Merely to grieve that one does not have something that another has is not envy; neither is he envious who is depressed because another, by reason of his possession, e.g., an office, is in a position to harm him; nor is it envy if there is sadness because a neighbor has something he does not deserve. Finally, it is not envy but hatred to begrudge our neighbor his possessions, not because these are looked upon as a diminution of our own good, but simply because we do not want him to prosper.

Envy can be very culpable in its effects when: 1) it disturbs our peace of soul, 2) it stirs within us sentiments of hatred causing us to speak ill of others, to blacken their character, to wish them evil, 3) it tends to sow discord not only between strangers but between members of the same family, 4) it urges men on to the immoderate quest for riches and honors. In order to surpass others one may, for example, engage in overtaxing work of a more or less questionable nature that involves sins against loyalty and justice.

There are both negative and positive remedies for envy. Some negative remedies include 1) scorning the very first intimations of envy and jealousy that arise in our heart. When such passions have already taken our heart by surprise it is necessary says St. Francis de Sales “to drive them away speedily than enter into parley; for, if we give them ever so little leisure, they will become mistress of the place, like the serpent, who easily draws in his whole body where he can once get in his head…You must at the first alarm speedily muster your forces; not violently, not tumultuously, but mildly, and yet seriously” (Introduction to the Devout Life, P.III, C.VIII). 2) Another remedy is distracting the mind by occupying ourselves with something else. When calmness ensues we should then strive to bear in mind that the good qualities of our neighbor do not lessen ours, but are rather a stimulus to imitation.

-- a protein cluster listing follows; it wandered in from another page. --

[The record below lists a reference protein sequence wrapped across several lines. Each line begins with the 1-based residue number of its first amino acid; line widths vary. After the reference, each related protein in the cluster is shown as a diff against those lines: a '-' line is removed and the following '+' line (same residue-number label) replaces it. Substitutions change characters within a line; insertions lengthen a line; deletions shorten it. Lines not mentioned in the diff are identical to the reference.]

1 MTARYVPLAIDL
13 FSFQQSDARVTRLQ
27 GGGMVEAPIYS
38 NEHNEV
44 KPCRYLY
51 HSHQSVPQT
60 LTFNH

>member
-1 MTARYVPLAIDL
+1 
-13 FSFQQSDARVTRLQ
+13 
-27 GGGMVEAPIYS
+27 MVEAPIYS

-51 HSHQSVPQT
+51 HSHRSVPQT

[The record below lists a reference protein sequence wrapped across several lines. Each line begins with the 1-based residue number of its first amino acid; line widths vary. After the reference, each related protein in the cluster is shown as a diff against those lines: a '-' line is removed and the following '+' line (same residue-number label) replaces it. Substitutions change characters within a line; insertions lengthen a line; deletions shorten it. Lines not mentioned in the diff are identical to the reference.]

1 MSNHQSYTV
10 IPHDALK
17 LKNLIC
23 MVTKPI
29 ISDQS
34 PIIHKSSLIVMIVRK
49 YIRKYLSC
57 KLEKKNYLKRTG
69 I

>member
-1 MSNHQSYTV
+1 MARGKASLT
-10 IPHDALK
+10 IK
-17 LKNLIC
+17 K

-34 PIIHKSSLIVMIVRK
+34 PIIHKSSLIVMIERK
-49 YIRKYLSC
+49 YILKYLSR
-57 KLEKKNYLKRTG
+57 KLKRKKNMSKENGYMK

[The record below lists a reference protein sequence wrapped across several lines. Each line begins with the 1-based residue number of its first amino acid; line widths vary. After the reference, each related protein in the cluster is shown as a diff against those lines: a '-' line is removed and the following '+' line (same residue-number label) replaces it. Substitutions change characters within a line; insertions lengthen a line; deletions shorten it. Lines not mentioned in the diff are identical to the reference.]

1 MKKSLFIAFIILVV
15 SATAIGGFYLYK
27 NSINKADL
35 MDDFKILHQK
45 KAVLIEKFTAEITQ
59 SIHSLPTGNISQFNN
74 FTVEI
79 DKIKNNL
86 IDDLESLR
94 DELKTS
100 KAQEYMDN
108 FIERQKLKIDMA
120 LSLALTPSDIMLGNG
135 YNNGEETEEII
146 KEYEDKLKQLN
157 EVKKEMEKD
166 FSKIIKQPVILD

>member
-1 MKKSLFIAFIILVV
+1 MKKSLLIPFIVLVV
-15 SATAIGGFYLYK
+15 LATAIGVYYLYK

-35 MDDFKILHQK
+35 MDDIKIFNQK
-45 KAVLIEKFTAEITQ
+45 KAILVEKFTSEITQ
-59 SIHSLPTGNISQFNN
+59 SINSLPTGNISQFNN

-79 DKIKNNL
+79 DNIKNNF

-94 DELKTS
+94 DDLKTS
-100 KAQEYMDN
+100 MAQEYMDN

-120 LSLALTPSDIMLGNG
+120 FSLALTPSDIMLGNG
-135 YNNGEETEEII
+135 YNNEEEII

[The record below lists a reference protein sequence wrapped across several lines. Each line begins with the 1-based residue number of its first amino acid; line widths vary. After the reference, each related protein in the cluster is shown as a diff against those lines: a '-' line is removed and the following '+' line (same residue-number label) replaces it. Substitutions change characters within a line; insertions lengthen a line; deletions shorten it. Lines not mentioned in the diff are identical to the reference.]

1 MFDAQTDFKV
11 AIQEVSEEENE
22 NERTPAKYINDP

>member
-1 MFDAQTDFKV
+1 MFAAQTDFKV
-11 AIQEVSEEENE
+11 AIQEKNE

Among the positive means there are two that are especially important. The first is drawn from the fact that we are members of the mystical body, the head of which is Christ, and that the good qualities and the attainment of one member redound to all the others. Instead of being saddened by the superiority of others we should rejoice with St. Paul (Rom. 12: 15-16) since their superiority contributes not only to the common good but to our own particular welfare. The second means consists in cultivating that noble and Christian sentiment of emulation, which prompts us to imitate and even surpass the virtues of our neighbor, with the help of God’s grace.

Here we must keep in mind that for emulation to be good and remain free from envy it must be 1) right in its object, i.e. it must bear not on the successes, but on the virtues of others so as to imitate them. 2) It must be worthy in its motives, seeking not to vanquish others, humiliate them, bring them under subjection, but to make us better in order that God may receive greater honor and the Church greater prestige. 3) It must be fair in the means it employs to attain its end; not intrigue, not subterfuge nor any other unlawful proceeding; but effort, labor, the right use of divine gifts.

Emulation is, an effective remedy against envy because it causes no one harm and is, at the same time, an excellent stimulus. For to consider as our models the best among us in order to follow in their steps or to go even further than they do, is in reality to acknowledge our own imperfections and to seek to remedy them by profiting by the example of those around us. It is to imitate St. Paul, who invited his disciples to be imitators of himself as he was of Christ (1 Cor., 11: 1, Hebr., 10: 24); it is to follow the same Apostle’s advice to the Christians: “Let us consider one another to provoke unto charity and to good works” (St. Gregory, Moral., 1. 5, c. 45); it is to enter into the spirit of the Church, which, in proposing to us the saints for our imitation, provokes us to a high and hallowed emulation. Thus, what would have been envy, proves to be an occasion for the cultivation of virtue.


  • Paul Kokoski

    Mr. Paul Kokoski holds a BA in philosophy from McMaster University in Hamilton, Ontario. His articles have been published in several journals including, Homiletic and Pastoral Review, New Oxford Review, and Catholic Insight.